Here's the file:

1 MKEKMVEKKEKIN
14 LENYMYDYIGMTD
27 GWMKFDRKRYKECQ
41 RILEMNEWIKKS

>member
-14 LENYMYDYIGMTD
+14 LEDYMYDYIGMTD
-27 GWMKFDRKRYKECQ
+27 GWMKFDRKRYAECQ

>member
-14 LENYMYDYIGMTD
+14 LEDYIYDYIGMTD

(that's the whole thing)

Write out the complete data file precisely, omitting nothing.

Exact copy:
1 MKEKMVEKKEKIN
14 LENYMYDYIGMTD
27 GWMKFDRKRYKECQ
41 RILEMNEWIKKS

>member
-14 LENYMYDYIGMTD
+14 LEDYMYDYIGMTD
-27 GWMKFDRKRYKECQ
+27 GWMKFDRKRYAECQ

>member
-14 LENYMYDYIGMTD
+14 LEDYIYDYIGMTD